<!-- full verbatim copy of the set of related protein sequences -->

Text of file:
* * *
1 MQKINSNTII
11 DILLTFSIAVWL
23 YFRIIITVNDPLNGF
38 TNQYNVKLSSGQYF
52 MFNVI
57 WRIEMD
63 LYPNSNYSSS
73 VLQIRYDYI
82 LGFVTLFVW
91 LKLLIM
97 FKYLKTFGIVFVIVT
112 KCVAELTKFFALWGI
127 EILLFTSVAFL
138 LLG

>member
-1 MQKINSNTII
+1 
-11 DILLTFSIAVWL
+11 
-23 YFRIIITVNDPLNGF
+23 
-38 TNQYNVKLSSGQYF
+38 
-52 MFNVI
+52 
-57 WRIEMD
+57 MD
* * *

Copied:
1 MQKINSNTII
11 DILLTFSIAVWL
23 YFRIIITVNDPLNGF
38 TNQYNVKLSSGQYF
52 MFNVI
57 WRIEMD
63 LYPNSNYSSS
73 VLQIRYDYI
82 LGFVTLFVW
91 LKLLIM
97 FKYLKTFGIVFVIVT
112 KCVAELTKFFALWGI
127 EILLFTSVAFL
138 LLG

>member
-1 MQKINSNTII
+1 
-11 DILLTFSIAVWL
+11 
-23 YFRIIITVNDPLNGF
+23 
-38 TNQYNVKLSSGQYF
+38 
-52 MFNVI
+52 
-57 WRIEMD
+57 MD